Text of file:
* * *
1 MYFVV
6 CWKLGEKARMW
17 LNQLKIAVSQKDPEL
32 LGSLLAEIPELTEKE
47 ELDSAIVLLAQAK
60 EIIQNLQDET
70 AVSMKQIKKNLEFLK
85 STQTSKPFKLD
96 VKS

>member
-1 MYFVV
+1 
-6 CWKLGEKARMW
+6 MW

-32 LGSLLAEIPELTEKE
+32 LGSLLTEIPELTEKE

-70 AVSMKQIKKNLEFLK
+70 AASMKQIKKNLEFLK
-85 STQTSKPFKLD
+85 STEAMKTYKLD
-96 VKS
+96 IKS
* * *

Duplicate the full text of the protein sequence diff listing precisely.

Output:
1 MYFVV
6 CWKLGEKARMW
17 LNQLKIAVSQKDPEL
32 LGSLLAEIPELTEKE
47 ELDSAIVLLAQAK
60 EIIQNLQDET
70 AVSMKQIKKNLEFLK
85 STQTSKPFKLD
96 VKS

>member
-1 MYFVV
+1 
-6 CWKLGEKARMW
+6 MW

-32 LGSLLAEIPELTEKE
+32 LGSLLTEIPELTEKE

-70 AVSMKQIKKNLEFLK
+70 AASMKQIKKNLEFLK
-85 STQTSKPFKLD
+85 STEAMKTYKLD
-96 VKS
+96 IKS